• send the current location of the communication device to track the communication device.
    • For authorisation a unique ID (identifier) is generated by a cryptographic circuit (which may include or be implemented by means of a Trusted Platform Module (TPM) from a unique identifier of a circuit of the communication device (e.g. a CPU-ID (instead of using credential from the (U)SIM) or a memory circuit (e.g. an solid state drive memory) ID or a communication circuit (e.g. a MAC (Medium Access Control)-Address) or a unique identifier of the TPM itself, or any other unique ID of a circuit of the communication device or a combination of two or more hardware- or software-related IDs). The TPM (in general the cryptographic circuit) may store cryptographic keys and may be configured to calculate a temporary CPU-Identity, for example.

A unique ID may be understood as an identifier being unique in the involved communication architecture so that the respective circuit the unique ID is assigned to can be unambiguously identified (e.g. by a security server, as will be described in more detail below). By way of example, the unique ID may be a hexadecimal value consisting of 16 digits, e.g. “BFEBFBFF00012345” assigned to the respective circuit (e.g. already by the manufacturer of the circuit), which cannot (or hardly) be altered by the owner of the communication device.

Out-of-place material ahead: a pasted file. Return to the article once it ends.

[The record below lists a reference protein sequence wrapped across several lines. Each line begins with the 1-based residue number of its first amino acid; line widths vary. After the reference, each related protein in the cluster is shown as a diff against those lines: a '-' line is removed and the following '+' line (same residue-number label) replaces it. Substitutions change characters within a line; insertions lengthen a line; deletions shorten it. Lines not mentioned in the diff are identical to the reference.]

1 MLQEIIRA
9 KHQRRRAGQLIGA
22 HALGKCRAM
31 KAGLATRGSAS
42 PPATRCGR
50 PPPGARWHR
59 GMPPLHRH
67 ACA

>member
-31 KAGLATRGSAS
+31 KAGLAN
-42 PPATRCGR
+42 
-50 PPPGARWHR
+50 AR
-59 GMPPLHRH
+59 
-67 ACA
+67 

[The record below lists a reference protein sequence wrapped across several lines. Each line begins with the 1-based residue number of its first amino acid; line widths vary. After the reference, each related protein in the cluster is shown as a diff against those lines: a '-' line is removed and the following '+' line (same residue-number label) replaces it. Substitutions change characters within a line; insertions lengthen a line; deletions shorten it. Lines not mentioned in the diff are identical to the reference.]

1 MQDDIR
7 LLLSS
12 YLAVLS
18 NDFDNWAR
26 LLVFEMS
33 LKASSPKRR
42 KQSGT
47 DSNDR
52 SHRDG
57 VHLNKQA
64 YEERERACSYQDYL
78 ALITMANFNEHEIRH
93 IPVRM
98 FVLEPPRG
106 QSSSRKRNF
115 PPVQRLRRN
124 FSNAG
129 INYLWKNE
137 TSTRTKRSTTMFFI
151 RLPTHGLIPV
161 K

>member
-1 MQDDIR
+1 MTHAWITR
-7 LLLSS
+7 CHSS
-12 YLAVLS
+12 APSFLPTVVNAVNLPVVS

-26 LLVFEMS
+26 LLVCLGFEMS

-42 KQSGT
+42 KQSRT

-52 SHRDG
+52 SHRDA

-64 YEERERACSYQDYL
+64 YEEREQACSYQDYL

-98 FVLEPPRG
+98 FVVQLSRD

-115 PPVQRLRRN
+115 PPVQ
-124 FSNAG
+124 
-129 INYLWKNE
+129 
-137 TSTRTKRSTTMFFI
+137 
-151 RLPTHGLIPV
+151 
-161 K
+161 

As will also be described in more detail below, a new type of communication connection may be used which is indicated by the communication device at (e.g. mobile radio) communication connection setup. The communication connection may have the following properties:

    • No SIM or USIM is needed.
    • The (e.g. mobile radio) communication connection is only established if certain preconditions are valid, e.g. the loss of the communication device is detected (as will be described later in this specification).
    • The communication connection is not human-initiated but communication device-initiated.
    • The communication connection is established only to a certain pre-defined destination, e.g. a pre-defined server or a pre-defined address.
    • The communication connection may be charged to a third party that offers such anti-theft services, e.g. the party that provides the security server.
    • The communication connection could be established only in case that some or all following conditions are fulfilled. This may prevent un-allowed usage of the service:
      • the requesting circuit (e.g. the requesting CPU (central processing unit)) may be registered at the transmitter (e.g. cellular modem) of the communication device. Therefore, it was made known to the transmitter (e.g. cellular modem) by the security server e.g. when the security service was set up, i.e. prior to the first usage of the “SIM-less data connection”;